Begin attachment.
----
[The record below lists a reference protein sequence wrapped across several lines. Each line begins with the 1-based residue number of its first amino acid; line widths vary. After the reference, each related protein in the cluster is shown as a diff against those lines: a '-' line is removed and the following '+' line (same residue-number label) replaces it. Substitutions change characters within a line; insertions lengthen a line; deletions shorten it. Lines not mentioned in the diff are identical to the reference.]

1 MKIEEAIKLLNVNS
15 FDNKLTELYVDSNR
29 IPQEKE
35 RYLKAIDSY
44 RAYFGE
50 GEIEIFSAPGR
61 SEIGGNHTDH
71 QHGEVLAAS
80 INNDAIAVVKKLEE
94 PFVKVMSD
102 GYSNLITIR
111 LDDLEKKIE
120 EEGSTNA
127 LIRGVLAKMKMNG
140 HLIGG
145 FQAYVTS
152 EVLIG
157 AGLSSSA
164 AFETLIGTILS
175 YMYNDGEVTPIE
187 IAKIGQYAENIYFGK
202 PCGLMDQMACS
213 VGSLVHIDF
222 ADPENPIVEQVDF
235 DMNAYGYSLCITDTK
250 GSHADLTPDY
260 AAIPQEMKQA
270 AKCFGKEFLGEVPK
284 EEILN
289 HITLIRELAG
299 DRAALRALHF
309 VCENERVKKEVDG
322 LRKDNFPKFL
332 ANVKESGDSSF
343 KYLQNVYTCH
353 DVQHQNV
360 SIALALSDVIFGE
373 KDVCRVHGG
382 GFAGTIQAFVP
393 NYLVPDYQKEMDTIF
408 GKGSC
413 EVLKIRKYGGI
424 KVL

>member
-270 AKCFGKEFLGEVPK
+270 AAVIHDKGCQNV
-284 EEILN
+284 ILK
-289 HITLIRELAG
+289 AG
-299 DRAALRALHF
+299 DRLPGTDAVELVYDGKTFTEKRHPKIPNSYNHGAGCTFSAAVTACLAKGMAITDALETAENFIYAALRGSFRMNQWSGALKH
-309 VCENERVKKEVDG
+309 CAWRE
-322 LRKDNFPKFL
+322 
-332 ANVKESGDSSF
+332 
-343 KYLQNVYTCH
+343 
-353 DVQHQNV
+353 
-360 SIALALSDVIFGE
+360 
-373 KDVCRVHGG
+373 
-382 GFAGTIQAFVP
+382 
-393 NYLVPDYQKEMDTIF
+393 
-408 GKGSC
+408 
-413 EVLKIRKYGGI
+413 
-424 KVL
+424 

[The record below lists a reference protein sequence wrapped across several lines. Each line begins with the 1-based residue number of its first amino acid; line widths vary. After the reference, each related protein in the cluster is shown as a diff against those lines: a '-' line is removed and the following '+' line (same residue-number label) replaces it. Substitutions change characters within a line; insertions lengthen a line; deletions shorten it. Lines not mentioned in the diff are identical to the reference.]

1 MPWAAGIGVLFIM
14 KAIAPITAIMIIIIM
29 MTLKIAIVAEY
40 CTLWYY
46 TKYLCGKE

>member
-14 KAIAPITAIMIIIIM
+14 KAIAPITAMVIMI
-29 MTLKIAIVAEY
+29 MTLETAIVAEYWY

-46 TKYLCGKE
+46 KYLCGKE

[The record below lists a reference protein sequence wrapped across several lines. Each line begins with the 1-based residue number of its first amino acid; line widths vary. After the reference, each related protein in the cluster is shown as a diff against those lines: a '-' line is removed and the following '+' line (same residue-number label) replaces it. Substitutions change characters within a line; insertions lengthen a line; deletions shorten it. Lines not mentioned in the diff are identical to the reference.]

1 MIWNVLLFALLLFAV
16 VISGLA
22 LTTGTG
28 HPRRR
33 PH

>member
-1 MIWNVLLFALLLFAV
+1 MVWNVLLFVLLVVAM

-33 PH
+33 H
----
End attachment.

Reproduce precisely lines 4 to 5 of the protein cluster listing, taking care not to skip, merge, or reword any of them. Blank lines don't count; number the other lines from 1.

29 IPQEKE
35 RYLKAIDSY